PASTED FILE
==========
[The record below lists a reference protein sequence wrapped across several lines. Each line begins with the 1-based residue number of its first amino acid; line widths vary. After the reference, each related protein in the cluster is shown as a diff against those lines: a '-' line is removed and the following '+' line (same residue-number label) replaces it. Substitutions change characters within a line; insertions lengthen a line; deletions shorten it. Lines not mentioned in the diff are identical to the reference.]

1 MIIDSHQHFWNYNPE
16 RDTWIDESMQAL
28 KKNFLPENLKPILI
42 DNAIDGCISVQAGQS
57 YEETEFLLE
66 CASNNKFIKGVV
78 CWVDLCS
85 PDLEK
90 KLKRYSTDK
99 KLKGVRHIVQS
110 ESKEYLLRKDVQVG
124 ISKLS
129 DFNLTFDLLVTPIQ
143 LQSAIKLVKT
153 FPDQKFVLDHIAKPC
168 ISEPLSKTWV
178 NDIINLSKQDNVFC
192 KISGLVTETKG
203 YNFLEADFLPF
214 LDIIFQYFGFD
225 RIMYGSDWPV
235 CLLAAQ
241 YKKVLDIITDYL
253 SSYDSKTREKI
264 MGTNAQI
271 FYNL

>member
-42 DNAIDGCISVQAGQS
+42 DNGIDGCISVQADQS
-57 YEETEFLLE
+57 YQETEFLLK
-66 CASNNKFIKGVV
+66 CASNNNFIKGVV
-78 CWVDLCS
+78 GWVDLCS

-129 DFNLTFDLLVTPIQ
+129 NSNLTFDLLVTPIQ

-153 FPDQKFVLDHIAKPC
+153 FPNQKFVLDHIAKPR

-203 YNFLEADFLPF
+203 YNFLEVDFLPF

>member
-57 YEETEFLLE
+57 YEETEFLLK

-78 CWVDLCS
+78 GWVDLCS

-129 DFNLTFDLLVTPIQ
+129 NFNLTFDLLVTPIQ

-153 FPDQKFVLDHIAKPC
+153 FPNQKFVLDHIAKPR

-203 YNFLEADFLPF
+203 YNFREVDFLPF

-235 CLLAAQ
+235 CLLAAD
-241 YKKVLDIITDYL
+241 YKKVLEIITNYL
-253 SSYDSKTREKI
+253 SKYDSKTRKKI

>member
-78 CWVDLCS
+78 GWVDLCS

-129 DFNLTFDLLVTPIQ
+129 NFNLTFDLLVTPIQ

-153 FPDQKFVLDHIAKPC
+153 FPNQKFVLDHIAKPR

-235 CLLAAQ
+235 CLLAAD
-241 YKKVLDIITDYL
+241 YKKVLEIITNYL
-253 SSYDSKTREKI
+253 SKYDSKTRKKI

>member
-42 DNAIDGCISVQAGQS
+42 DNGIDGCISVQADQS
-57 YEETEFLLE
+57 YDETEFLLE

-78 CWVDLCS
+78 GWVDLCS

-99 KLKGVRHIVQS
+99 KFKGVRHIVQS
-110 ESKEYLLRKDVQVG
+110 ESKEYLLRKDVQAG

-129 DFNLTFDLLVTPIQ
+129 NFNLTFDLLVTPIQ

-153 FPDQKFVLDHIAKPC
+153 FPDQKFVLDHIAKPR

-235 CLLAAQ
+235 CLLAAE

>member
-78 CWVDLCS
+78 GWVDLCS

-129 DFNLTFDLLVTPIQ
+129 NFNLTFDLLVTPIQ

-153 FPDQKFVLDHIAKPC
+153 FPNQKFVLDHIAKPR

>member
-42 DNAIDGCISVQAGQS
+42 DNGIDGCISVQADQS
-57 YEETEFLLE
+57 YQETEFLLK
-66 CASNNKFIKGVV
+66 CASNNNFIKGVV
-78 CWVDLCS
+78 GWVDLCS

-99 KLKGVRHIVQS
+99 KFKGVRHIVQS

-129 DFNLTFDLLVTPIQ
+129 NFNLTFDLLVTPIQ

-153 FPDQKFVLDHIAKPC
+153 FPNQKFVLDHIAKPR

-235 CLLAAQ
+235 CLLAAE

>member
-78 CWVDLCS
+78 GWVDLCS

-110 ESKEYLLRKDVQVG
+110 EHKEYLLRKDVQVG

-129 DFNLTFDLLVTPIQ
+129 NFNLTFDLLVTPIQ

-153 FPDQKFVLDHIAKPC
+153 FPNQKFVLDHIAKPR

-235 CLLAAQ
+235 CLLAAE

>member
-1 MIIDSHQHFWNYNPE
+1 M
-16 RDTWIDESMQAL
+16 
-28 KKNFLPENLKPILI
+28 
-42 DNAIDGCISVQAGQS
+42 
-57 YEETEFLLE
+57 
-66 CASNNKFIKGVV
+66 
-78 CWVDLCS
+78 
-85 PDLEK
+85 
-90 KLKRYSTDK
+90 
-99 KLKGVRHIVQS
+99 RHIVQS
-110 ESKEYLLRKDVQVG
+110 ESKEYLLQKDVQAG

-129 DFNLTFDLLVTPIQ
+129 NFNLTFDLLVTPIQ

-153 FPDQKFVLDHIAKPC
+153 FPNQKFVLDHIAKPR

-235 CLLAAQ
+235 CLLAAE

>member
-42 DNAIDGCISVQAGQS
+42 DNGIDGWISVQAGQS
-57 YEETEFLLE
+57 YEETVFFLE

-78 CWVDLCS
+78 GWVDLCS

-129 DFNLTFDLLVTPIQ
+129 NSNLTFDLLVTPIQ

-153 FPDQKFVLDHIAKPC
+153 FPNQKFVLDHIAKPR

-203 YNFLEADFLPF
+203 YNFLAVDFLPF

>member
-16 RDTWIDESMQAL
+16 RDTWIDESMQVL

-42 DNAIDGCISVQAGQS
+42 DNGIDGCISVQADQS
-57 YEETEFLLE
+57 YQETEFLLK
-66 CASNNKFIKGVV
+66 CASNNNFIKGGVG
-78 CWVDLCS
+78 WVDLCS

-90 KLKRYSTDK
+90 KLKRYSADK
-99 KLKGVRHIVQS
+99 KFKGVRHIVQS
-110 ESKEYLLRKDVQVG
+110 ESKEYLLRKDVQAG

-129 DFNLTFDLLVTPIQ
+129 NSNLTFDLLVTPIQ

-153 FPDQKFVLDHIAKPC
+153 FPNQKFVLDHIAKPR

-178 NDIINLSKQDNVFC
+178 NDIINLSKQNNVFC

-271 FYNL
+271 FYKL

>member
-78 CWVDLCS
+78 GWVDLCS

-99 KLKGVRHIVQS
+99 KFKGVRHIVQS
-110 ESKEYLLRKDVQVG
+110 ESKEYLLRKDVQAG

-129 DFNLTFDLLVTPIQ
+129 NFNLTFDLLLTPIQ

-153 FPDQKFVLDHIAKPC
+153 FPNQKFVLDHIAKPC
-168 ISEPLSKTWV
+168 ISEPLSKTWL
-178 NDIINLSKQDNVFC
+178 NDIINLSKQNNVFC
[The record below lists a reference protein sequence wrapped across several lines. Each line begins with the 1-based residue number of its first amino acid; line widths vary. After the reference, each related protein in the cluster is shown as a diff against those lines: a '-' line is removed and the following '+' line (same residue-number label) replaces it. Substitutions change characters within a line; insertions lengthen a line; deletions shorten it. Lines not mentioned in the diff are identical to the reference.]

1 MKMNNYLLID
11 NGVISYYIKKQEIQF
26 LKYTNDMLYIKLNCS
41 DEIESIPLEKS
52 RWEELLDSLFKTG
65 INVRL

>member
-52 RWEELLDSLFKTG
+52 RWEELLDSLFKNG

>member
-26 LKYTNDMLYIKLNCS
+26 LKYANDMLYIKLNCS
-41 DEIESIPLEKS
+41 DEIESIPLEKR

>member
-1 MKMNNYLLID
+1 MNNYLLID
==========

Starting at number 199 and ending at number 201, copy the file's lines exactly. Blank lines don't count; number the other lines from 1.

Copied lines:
-129 DFNLTFDLLVTPIQ
+129 NFNLTFDLLLTPIQ

-153 FPDQKFVLDHIAKPC